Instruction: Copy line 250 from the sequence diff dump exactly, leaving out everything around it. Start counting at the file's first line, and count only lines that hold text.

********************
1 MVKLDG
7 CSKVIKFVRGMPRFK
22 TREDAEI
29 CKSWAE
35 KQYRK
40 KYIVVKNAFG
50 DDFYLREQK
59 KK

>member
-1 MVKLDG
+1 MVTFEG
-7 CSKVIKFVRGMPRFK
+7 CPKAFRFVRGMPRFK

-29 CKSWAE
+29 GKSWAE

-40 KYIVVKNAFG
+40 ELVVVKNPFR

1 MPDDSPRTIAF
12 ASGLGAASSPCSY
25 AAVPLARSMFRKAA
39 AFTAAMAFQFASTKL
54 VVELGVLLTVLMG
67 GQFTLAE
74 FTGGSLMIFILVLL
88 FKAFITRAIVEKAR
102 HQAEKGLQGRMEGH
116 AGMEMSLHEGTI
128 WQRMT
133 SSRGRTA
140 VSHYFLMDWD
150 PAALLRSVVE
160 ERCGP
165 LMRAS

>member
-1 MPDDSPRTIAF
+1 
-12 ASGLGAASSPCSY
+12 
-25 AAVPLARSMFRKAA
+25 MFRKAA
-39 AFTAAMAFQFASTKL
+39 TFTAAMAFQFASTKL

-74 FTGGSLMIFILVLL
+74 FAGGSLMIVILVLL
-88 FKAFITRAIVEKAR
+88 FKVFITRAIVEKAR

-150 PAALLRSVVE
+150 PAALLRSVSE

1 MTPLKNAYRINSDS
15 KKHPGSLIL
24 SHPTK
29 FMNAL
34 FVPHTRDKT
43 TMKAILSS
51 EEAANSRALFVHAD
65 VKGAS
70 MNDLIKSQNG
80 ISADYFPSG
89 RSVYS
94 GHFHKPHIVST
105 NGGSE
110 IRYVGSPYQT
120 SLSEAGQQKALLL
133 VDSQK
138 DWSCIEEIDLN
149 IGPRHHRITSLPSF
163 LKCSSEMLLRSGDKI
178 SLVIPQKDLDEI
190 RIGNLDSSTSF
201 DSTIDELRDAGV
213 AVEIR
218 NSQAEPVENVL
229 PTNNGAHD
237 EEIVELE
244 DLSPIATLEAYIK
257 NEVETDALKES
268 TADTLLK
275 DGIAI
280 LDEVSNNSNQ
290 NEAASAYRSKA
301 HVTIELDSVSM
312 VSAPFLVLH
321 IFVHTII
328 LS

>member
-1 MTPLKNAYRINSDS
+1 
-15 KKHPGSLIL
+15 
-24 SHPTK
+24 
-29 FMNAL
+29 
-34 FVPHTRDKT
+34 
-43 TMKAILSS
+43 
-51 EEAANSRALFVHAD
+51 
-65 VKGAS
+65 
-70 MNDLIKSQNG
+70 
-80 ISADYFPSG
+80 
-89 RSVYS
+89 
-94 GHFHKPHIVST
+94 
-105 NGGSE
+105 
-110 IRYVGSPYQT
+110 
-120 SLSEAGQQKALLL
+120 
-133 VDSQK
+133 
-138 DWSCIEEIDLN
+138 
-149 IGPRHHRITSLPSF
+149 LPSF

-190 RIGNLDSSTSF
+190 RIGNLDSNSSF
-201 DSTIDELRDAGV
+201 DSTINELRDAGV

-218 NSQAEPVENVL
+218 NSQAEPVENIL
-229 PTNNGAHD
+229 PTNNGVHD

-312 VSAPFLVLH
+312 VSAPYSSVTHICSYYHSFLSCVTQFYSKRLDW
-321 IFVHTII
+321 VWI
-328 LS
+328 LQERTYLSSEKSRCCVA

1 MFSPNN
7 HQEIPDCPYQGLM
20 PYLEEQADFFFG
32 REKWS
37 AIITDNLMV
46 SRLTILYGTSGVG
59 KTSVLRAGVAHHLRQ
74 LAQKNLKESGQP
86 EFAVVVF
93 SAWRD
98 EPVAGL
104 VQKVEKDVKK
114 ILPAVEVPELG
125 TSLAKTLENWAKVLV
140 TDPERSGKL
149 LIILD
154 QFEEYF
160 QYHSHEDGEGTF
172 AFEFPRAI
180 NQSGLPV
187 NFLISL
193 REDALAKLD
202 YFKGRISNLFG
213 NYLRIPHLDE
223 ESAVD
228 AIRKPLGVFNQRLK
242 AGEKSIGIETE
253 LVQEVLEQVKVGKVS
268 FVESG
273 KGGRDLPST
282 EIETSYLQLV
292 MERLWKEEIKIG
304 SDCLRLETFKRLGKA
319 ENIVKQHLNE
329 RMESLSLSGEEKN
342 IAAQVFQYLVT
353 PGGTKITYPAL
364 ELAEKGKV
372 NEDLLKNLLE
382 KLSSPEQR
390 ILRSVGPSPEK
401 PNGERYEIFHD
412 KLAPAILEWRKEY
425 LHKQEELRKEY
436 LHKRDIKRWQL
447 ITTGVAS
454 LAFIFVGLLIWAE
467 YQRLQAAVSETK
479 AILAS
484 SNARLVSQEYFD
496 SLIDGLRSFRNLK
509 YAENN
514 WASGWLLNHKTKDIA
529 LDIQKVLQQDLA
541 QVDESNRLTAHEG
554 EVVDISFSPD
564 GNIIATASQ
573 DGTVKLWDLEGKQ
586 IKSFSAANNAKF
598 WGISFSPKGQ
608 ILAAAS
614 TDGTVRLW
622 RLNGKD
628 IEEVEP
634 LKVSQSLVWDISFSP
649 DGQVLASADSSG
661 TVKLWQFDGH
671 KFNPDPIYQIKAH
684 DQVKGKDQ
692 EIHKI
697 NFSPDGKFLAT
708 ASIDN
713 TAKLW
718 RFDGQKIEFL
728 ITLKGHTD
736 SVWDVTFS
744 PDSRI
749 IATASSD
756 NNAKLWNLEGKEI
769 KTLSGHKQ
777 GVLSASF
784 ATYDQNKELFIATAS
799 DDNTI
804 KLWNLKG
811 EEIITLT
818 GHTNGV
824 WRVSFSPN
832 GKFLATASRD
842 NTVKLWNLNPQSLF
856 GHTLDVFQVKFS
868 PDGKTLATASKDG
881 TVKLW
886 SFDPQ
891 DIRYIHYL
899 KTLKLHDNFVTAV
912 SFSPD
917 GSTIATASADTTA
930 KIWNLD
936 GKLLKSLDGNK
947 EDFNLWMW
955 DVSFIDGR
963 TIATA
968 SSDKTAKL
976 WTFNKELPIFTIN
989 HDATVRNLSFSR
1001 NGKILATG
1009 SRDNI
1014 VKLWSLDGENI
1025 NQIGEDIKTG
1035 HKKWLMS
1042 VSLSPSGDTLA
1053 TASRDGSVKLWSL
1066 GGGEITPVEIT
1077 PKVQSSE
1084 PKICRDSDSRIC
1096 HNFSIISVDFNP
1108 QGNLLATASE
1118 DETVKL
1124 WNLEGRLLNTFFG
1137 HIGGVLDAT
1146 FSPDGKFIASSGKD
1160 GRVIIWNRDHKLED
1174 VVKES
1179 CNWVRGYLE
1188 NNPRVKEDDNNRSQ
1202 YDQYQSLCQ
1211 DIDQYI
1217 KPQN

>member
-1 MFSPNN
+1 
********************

1084 PKICRDSDSRIC